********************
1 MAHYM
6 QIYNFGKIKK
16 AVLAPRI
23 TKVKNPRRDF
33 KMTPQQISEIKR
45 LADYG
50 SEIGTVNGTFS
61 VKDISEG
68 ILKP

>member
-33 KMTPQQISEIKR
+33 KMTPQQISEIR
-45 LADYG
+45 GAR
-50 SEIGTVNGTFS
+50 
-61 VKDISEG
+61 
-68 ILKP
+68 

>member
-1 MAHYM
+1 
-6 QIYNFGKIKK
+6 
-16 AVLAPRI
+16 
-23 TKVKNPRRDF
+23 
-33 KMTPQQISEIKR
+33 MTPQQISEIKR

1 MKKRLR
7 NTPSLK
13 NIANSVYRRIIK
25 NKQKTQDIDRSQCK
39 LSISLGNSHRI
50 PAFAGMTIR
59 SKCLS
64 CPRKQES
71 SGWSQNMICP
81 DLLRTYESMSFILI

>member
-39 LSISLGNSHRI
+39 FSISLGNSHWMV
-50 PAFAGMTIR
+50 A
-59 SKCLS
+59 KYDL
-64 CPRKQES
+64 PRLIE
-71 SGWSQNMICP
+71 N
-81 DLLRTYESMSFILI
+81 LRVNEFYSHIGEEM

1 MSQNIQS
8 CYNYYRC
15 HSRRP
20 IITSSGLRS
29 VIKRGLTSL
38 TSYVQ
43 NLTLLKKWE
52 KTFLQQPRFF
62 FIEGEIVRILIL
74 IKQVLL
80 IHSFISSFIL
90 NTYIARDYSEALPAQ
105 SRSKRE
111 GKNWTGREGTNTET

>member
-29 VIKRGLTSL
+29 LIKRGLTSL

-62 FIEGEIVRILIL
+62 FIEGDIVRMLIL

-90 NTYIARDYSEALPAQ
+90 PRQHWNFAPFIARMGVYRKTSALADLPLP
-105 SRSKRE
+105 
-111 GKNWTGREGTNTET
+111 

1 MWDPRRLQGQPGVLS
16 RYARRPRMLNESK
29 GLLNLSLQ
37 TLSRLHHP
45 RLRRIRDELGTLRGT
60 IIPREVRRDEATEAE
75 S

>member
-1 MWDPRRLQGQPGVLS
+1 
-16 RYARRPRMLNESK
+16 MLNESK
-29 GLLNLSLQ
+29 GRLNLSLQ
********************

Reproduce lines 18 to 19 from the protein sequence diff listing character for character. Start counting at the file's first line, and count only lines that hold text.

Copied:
+61 
-68 ILKP